Jan Molby

City more convincing than Arsenal but Bayern remain the benchmark

Last season, the Premier League suffered the embarrassment of having no teams at the quarter-final stage of the Champions League.

Not for the first time, only two sides had managed to reach the last 16, with Manchester United and Arsenal unfortunate to be drawn against Real Madrid and Bayern Munich respectively.

They both went out and, while Chelsea – ousted at the group stage – went on to win the Europa League, pundits and fans took this as another sign that the Premier League was no longer as strong as it once was.

But this term, all four English sides have made it to the knockout stages, two as group winners, and two as very unlucky runners-up to last season’s finalists.

It just goes to show how people tend to overplay the odd dodgy season in what is, after all, a Cup competition.

It also goes to show how the influx money that improved other teams from other countries can also have an impact on a Premier League that had been the big draw in Europe for the last decade or so; the new TV money and improved sponsorship deals have made the Premier League super-competitive again, and the top teams are reaping the rewards in Europe.

After the group stage draw, I tipped all four to sneak through. Arsenal were my biggest concern due to the difficulty of their group, but I fancied them to make it and they did – just.

Of all the four English teams to reach the last 16, Manchester City look the best equipped to mount a sustained challenge.

While United and Chelsea won their relatively easy groups, they are anything but convincing at the moment and as a result I don’t see either of them winning it. They do not have what it takes to beat the very best over two legs, although topping their groups means they could well avoid such teams until the quarters.

City and Arsenal may have come second, but both were able to beat last year’s finalists Bayern Munich and Borussia Dortmund, away from home. They will therefore fancy themselves getting results anywhere.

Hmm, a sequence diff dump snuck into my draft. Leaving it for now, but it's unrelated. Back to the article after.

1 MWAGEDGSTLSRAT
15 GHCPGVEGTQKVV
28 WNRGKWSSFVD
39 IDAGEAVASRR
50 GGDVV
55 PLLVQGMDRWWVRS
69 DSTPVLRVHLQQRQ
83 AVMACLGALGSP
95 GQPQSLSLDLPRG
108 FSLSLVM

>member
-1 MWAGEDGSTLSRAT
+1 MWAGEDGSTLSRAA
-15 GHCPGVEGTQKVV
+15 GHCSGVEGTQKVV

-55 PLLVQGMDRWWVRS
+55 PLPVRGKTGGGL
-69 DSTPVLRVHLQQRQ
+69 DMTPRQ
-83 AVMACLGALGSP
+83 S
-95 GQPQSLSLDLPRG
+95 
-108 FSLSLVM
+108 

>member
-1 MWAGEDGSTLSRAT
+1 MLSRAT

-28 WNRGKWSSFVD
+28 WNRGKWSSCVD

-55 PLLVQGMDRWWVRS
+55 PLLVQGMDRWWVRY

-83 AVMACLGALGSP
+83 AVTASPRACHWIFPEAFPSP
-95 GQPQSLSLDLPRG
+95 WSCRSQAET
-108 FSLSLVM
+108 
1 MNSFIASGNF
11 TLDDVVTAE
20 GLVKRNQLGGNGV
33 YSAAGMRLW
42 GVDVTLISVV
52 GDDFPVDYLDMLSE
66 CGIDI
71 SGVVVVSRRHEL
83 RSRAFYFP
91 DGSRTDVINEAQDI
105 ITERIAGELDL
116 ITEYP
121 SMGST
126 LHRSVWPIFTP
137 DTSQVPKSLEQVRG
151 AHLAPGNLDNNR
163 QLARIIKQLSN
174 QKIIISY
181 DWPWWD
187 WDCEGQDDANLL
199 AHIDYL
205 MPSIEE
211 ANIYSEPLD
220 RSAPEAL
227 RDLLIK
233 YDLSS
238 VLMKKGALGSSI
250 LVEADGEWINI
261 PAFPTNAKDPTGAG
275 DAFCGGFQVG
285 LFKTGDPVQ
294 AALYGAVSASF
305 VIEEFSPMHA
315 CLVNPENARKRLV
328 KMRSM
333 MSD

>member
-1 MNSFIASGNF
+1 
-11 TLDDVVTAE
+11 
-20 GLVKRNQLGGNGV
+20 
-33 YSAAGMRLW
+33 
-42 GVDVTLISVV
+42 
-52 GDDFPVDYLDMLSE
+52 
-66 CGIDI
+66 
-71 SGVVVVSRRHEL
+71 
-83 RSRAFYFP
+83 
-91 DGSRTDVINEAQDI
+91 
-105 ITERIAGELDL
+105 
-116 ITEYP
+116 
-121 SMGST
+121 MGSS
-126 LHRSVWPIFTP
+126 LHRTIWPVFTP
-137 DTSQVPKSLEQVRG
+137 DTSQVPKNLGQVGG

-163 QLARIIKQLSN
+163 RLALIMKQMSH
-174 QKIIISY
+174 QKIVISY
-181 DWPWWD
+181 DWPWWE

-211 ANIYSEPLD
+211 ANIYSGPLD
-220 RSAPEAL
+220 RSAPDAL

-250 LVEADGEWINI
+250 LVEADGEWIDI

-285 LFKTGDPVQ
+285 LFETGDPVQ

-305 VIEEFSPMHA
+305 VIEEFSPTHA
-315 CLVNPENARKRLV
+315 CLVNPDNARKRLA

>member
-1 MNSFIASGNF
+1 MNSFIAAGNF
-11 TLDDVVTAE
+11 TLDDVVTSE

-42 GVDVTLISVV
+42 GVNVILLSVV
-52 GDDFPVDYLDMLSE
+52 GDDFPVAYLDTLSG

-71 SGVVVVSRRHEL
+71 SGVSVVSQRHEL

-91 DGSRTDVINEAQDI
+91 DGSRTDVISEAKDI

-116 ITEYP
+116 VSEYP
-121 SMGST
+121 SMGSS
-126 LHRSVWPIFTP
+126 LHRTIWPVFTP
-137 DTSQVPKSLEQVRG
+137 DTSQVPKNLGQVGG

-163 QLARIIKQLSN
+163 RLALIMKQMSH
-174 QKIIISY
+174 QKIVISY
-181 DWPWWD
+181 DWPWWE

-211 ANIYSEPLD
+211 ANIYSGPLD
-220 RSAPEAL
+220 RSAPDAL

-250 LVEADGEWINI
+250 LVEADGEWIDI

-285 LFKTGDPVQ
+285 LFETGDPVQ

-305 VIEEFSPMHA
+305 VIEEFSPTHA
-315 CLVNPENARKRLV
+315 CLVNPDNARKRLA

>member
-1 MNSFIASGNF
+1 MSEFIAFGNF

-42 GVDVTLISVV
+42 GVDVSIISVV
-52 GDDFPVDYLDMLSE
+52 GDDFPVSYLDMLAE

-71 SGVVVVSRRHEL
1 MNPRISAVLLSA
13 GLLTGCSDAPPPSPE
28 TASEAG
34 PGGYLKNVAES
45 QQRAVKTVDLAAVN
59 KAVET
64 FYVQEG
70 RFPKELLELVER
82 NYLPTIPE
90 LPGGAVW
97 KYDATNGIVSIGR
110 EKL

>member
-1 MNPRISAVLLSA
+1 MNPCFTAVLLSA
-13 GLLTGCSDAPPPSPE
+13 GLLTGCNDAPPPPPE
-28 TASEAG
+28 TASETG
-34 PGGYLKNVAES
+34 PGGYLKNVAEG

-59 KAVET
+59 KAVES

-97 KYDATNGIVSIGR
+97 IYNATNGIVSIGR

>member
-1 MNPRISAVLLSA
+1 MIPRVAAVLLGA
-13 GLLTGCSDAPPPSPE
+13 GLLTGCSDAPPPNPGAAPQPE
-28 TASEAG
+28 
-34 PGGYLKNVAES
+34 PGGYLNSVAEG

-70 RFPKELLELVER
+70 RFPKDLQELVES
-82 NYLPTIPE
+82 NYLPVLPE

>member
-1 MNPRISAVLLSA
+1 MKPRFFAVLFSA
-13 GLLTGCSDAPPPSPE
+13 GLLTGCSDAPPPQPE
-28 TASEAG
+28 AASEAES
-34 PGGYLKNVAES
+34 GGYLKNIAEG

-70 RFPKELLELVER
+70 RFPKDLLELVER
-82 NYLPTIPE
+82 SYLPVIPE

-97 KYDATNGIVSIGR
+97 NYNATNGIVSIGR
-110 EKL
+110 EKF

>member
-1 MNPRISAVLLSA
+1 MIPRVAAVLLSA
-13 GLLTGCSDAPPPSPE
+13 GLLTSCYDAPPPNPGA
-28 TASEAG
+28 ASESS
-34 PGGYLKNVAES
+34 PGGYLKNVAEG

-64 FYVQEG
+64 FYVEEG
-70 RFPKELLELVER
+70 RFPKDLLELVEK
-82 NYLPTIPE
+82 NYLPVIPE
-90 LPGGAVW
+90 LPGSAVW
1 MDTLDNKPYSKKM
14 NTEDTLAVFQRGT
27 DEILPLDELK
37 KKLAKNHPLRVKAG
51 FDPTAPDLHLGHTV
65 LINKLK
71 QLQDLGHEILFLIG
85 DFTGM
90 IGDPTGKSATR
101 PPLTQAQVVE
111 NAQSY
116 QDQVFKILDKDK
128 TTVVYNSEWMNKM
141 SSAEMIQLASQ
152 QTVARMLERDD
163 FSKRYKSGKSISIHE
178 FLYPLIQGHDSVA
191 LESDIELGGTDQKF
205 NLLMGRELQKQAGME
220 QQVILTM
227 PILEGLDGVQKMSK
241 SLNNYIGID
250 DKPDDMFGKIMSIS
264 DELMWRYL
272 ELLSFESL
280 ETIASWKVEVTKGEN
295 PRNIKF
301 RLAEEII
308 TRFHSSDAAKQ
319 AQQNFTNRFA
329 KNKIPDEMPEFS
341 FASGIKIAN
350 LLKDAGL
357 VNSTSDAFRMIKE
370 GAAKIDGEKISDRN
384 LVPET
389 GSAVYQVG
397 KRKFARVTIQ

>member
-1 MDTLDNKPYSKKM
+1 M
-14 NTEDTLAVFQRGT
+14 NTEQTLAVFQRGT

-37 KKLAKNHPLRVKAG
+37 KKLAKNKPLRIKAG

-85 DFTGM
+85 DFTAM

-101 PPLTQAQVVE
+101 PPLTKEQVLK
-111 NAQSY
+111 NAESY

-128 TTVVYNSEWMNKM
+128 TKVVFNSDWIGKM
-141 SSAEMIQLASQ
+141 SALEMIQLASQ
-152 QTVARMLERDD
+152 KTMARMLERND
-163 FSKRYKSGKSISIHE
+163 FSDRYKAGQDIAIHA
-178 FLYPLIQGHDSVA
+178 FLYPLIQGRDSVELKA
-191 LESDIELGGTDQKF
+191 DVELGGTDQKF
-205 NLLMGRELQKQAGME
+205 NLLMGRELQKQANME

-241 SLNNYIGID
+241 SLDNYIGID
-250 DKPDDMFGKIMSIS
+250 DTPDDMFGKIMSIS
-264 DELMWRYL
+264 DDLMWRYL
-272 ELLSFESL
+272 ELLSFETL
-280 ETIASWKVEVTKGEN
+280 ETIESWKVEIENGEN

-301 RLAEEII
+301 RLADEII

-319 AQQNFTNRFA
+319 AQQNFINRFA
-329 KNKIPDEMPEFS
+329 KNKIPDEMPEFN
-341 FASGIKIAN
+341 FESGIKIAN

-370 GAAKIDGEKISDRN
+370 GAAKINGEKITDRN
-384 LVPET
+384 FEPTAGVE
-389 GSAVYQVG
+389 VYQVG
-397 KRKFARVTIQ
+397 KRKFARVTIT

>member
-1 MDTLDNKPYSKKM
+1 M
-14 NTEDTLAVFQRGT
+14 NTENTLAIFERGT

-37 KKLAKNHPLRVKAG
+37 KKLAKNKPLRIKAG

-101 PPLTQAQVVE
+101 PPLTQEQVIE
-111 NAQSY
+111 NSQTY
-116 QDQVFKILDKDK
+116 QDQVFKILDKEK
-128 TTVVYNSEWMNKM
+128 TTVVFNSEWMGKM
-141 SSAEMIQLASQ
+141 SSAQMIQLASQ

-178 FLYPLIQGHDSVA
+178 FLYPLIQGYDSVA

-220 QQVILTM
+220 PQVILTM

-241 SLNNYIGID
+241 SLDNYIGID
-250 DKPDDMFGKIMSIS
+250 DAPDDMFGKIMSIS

My main concern with Arsenal is that, after so many years without silverware, they have to prove that they can maintain this form throughout the season before they can be tipped to win anything.

Mentally there have been so many implosions that you’re just waiting for them to unravel. They seem more solid, more confident, but until they follow it through we can’t call them contenders for anything.

They were a disappointment last night – Napoli have emerged as contenders in recent years but they are a team in transition and have been shipping goals, conceding 12 goals in their previous five matches. The match was there for the taking but Arsenal were very negative and seemed hampered by the knowledge that they needed to lose 3-0 to go out.

Perhaps that scenario limited Arsenal; maybe they had an eye on playing City at the weekend, which could prove vital in the Premier League shake-up. Either way, Arsenal will not get over the line against one of the top teams if they play like that.

And a top team lies waiting for them – any one of the Spanish teams, plus Paris Saint-Germain and Bayern Munich. What a horrible prospect. The best they can hope for is Atletico Madrid, who are just the kind of difficult, nasty team that can get at Arsenal.

City also have a tough draw – replace Bayern with Dortmund and you have a similarly intimidating prospect. But the thing about City is that – despite their inconsistency away from home – they have the ability, the squad and the variety of player to score goals anywhere, against anyone.

And that away hoodoo may well have been brought to an end against Bayern. The effect of beating the European champions in their backyard, having been two goals down, cannot be underestimated. City will be buzzing with confidence, and you can see them taking that through to the next rounds.

It appears that, after 18 matches, City have finally got the hang of the Champions League.

Still, for all their improvement, I don’t really see either winning the title. Bayern are just so far ahead of everyone that I can’t look past them, certainly with regards to reaching the final.

Bayern have so much variety in their play – they can pass you to death, hit you on the break, go direct, slow it down, speed it up, and they have depth everywhere.

Of course they can be beaten in a one-off match – which is why they aren’t a total shoo-in to win the trophy – but over two legs you just feel they would have too much for anyone, particularly with Barcelona slipping back a bit in the last year or so.

There isn’t a team or style of game Bayern can’t play. They can cope with everything and are the benchmark for teams like Arsenal and City.